"Duck and Cover" was an appropriate title for this episode, since it's what NBC should be doing right now:NBC canceling 'West Wing' after 7 seasons
This isn't a complete surprise, but it's still sad. I'm going to miss the characters a lot. Oh well, I guess there's always DVD, right?
Anyway, on to the episode, which was extremely intense. The nuclear incident was handled pretty well, both in how it was presented (seriously, but not in an overblown "disaster of the week" style) and how it was managed by the characters. Made me wish that Jed Bartlet -- or even Martin Sheen -- had been in charge of Katrina relief.
It was interesting to see how the two campaigns handled their response to the incident. According to the above link, the writers have been arguing over who's going to win the election, but I can't see how Vinick has a chance. Part of that is because we just haven't seen that much of him lately. I'm not sure, but I don't think he's really been in an episode since the presidential debate. The other part is that, after appearing so intelligent and savvy at the beginning, Vinick has become a less attractive character (rigid, opportunistic, more prone to politics as usual) and in this episode didn't act that smart at all. For once, Santos won not by making a great speech, but by not saying anything at all.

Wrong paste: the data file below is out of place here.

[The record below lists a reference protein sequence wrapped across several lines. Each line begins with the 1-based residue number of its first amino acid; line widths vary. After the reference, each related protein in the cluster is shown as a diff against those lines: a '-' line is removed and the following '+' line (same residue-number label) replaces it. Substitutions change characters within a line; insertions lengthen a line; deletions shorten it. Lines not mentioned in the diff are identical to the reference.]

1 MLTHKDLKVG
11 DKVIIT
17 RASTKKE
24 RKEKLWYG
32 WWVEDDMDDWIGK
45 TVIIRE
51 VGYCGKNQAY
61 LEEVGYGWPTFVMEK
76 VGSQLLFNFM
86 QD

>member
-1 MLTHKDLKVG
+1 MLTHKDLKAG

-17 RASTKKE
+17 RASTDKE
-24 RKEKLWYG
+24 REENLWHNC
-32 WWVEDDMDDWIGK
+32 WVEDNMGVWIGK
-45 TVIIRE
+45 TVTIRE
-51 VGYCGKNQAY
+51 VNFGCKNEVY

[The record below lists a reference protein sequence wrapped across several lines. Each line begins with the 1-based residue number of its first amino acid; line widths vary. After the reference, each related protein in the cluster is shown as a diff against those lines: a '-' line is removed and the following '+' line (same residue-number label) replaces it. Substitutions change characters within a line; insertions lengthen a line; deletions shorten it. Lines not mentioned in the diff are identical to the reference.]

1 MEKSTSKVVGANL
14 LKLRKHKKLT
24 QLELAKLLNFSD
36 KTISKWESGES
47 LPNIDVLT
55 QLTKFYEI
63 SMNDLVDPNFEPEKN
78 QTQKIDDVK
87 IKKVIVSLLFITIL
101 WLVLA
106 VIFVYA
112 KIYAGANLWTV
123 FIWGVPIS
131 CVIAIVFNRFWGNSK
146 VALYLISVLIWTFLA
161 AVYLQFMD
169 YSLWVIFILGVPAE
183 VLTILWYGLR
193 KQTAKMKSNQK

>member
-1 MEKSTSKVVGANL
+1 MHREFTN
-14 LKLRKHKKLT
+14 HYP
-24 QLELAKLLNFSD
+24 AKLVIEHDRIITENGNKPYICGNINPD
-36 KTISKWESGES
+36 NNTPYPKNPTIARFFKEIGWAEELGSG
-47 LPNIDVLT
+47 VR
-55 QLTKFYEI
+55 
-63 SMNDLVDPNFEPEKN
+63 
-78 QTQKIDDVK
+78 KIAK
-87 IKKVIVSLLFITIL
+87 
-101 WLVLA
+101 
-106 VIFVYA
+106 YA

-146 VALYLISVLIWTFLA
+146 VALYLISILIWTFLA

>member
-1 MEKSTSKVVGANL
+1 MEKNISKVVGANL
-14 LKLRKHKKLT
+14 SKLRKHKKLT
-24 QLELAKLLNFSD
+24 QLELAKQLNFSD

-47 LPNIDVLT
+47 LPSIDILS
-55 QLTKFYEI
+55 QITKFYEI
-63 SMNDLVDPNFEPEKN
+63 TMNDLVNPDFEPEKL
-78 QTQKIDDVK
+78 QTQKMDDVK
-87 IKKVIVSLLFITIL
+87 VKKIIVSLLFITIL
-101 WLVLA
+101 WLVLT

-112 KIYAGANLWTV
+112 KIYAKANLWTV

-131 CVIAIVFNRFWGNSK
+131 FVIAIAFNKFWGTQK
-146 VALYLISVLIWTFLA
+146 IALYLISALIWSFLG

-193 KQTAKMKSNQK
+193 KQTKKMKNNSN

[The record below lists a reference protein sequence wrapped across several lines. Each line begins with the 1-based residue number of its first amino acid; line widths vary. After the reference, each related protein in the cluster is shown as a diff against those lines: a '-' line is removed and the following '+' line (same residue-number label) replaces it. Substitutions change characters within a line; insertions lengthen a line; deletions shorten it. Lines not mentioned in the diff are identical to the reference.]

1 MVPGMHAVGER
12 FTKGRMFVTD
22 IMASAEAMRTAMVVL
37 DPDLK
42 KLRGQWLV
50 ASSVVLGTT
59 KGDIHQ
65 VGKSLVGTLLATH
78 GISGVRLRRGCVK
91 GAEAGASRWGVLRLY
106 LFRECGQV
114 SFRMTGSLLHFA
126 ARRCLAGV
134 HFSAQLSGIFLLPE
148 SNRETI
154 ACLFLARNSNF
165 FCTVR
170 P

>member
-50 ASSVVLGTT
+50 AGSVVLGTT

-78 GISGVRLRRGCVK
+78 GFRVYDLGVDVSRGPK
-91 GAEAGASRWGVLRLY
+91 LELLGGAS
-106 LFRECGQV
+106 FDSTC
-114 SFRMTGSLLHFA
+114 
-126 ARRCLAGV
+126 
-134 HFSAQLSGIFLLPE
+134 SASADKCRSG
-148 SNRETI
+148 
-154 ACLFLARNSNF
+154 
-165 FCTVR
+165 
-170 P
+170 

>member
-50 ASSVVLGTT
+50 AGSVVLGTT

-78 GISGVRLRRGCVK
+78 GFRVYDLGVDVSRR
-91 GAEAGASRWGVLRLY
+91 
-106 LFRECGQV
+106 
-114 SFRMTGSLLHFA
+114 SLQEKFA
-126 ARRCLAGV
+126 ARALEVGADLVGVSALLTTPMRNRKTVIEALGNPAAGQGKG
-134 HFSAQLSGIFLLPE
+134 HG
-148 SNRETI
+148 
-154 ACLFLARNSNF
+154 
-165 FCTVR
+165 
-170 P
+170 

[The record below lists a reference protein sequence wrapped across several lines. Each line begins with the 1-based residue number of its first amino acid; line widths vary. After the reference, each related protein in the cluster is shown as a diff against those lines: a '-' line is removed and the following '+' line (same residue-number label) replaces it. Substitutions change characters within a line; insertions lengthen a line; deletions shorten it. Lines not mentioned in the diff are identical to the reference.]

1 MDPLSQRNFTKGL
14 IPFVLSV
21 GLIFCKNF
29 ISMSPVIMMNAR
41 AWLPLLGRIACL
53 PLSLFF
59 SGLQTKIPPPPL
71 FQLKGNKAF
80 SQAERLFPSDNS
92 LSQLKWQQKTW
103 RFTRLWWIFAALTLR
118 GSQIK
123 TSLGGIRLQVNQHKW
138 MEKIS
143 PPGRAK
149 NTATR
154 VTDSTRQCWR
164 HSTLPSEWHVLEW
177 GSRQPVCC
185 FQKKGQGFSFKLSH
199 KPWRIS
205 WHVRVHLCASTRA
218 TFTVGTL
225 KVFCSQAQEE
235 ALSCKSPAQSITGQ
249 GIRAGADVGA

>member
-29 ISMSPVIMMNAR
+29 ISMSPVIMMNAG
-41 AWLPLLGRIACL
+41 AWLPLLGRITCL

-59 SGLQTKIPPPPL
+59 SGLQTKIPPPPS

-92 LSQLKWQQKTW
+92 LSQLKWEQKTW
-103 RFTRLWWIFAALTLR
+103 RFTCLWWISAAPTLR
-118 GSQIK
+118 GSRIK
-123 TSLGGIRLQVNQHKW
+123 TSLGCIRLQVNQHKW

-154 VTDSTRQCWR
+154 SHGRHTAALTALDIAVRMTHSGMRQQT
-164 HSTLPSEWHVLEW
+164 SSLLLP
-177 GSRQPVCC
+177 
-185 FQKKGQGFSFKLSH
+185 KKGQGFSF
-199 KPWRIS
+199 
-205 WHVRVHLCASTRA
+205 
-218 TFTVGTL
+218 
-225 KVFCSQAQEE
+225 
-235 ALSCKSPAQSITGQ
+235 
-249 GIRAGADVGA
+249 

-- The handheld camera took a little getting used to. It helped that there weren't a lot of jump cuts, quick pans or odd framing.
-- How much longer are they going to draw out the China-Kazakhstan conflict? It's almost like CNN Headline News, the way it keeps popping up through the episode ("And now, an update from ...").
-- I missed Leo (who was campaigning somewhere else), Louise (who might have been with him), and Abby (who's on another show altogether, though I've heard cancellation rumors).
-- I just went on NBC's West Wing site to find out when there'll be a new episode, and apparently it won't be until March 12. Grrrrrrrrrrrrrrrrrrrr. Technorati: television, The West Wing